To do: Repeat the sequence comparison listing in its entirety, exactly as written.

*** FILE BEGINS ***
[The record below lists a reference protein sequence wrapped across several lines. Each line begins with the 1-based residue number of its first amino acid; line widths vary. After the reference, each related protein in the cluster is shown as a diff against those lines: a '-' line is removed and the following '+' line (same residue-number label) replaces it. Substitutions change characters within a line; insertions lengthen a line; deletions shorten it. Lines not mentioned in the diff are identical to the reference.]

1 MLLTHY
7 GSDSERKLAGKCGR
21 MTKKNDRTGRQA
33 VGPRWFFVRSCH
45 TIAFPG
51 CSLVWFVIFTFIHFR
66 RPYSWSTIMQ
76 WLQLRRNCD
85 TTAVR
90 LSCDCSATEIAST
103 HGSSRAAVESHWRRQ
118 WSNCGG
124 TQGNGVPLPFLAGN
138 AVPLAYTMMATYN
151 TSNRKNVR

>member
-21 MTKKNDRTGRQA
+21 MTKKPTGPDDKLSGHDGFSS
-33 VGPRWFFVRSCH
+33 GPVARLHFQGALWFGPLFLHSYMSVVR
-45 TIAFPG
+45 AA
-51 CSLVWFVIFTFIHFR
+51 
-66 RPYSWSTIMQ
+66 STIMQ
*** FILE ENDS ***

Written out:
[The record below lists a reference protein sequence wrapped across several lines. Each line begins with the 1-based residue number of its first amino acid; line widths vary. After the reference, each related protein in the cluster is shown as a diff against those lines: a '-' line is removed and the following '+' line (same residue-number label) replaces it. Substitutions change characters within a line; insertions lengthen a line; deletions shorten it. Lines not mentioned in the diff are identical to the reference.]

1 MLLTHY
7 GSDSERKLAGKCGR
21 MTKKNDRTGRQA
33 VGPRWFFVRSCH
45 TIAFPG
51 CSLVWFVIFTFIHFR
66 RPYSWSTIMQ
76 WLQLRRNCD
85 TTAVR
90 LSCDCSATEIAST
103 HGSSRAAVESHWRRQ
118 WSNCGG
124 TQGNGVPLPFLAGN
138 AVPLAYTMMATYN
151 TSNRKNVR

>member
-21 MTKKNDRTGRQA
+21 MTKKPTGPDDKLSGHDGFSS
-33 VGPRWFFVRSCH
+33 GPVARLHFQGALWFGPLFLHSYMSVVR
-45 TIAFPG
+45 AA
-51 CSLVWFVIFTFIHFR
+51 
-66 RPYSWSTIMQ
+66 STIMQ